- It also might be hard to discuss with family members, especially if they feel guilty or are defensive.
- It can help to remember that you can’t actually flunk childhood, no matter how bad some of it was at the time
- And that you’re not broken, and it wasn’t your fault if adults didn’t understand, and it wasn’t your fault if they hurt you
- And that you’re not a child anymore, and that you will never have to be a little kid who adults are deeply concerned about ever again.
- You may have some kind of mental health testing
- You will probably have a depression and anxiety screening
- If your disability or health issues have been dismissed as depression/anxiety in the past, this might be frightening
- It also might be hard if you’ve had bad experiences with therapy in the past
- It can help to remember that this is probably not a primary part of the evaluation
- It can also help to remember that, even if you have a mental health condition, psychiatric disability, or are crazy (including all three concepts because different people prefer different concepts for valid reasons), it doesn’t mean you’re not autistic. It’s possible, and common, to have both.
Social skills and empathy testing:
- Some autism tests are supposed to test your ability to feel empathy, understand emotions, hear tones of voice, and understand body language
- These tests are utterly ludicrous
- Some of them are based on offensive stereotypes
- One involves looking at pictures of actors with exaggerated facial expressions and saying which emotion you think they’re feeling. (They provide a list of seven.)
- Taking ludicrous tests might feel degrading in itself, especially if you can’t answer the way they want you to
- It might help to remember that these tests are not actually reliable indicators of your understanding of other people
- If you’re being tested for autism, it means that someone else will be deciding whether or not to diagnose you
- This might also mean deciding whether you qualify for services you need
- Or whether you qualify for legally-mandated accommodations you need
- It can also affect how you see yourself, and how others see you
- That’s a lot of power to put in someone else’s hands, especially if their understanding of autism is partial
- That can be very scary, especially if you’ve had bad experiences with testing or gatekeeping in the past
These are the potentially triggering and painful aspects of autism testing that I know about. Does anyone want to weigh in about others?
I didn’t find any of my evaluations particularly stressful. This may be because I was already familiar with most of the people conducting the tests and had a generally positive opinion of them. It may also have been because I wasn’t aware that they were testing for anything in particular.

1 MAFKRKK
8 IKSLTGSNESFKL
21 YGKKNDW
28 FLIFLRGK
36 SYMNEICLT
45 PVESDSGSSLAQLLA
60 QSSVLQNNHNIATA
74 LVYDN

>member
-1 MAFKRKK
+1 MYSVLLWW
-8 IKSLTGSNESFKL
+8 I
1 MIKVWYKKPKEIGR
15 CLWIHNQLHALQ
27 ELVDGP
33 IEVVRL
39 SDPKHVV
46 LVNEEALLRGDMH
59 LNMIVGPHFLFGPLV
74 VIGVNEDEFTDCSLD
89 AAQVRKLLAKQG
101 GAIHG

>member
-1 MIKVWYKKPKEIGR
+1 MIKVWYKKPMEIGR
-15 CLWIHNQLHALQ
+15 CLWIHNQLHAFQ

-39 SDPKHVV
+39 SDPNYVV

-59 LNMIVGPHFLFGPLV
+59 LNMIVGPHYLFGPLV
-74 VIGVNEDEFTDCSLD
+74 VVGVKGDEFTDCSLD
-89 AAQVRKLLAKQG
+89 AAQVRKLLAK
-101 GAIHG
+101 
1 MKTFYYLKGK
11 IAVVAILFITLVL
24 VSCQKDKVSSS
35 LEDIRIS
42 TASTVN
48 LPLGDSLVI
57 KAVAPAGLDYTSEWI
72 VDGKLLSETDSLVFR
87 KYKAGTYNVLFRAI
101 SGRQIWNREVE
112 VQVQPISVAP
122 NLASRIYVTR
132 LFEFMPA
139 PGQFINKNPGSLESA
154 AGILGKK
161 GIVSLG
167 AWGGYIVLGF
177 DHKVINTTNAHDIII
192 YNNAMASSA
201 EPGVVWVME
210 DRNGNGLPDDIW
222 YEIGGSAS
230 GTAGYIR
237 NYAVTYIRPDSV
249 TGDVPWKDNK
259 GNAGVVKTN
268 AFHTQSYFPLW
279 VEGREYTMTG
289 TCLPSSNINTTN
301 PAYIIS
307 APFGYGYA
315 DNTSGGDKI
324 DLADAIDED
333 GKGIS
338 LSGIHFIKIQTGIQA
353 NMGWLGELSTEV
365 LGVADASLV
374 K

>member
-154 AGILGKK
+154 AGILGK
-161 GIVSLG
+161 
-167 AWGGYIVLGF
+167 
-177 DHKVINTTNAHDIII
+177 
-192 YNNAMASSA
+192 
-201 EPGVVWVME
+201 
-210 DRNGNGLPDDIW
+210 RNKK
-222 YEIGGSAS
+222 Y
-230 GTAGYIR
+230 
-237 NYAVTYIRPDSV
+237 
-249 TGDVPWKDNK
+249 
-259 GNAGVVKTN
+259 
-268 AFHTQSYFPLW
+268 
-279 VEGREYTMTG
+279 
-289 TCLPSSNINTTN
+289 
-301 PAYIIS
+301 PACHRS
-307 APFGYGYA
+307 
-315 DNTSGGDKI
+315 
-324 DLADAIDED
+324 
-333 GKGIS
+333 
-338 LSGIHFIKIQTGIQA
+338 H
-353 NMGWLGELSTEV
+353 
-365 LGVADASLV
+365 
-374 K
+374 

But while the process itself was not at all triggering for me, reading the report that resulted from the evaluations was very triggering. I didn’t gain access to this report until a few years after the testing, and over that time I had become very comfortable with my diagnosis, and most of the self-consciousness that I developed in the immediate aftermath of being diagnosed had long since faded away. But reading the report brought all of it back, and in ways it was worse, because I now had more specific details to be self-conscious about. It took me months to shake off this renewed anxiety, and for about a year after that it would occasionally reappear for a few days.
I found the report triggering because of how it zeroed in on every little thing about me that wasn’t “normal”, some of which I wasn’t aware of. Many of these behaviours were described as having been observed during meetings that I had no idea I was being so closely observed during. They dissected everything about my body language, pointed out details about how I held my hands and feet, my habits around eye contact, things that I had no awareness I was even doing, had no idea there was anything unusual about, and they’d noticed these things during times when I believed I was in a safe space. They noticed these things that I wasn’t even aware of, and then described them in a report in a way that made me out to be extremely unusual, almost alien. They dissected my clothing choices, the condition of my hair, my interests. Quoted me in ways that felt out of context when I read it. There was no hint of any compassion or understanding in the report. It was extremely clinical and detached and seemed to exist solely to point out everything that was “wrong” about me. And it was written by people that I had trusted and felt safe with.
It took me a long time to fully recover from reading that report.
So that’s an important thing to remember. No matter how smoothly the evaluation goes, the report itself could be very triggering to read, in ways you might not be expecting. That doesn’t mean that you shouldn’t read it. There are some very good reasons to read that kind of report about yourself. But if you do, it’s important to be prepared for the content, and to make sure you’re in a position to care for yourself properly afterwards.
This is important. Thank you.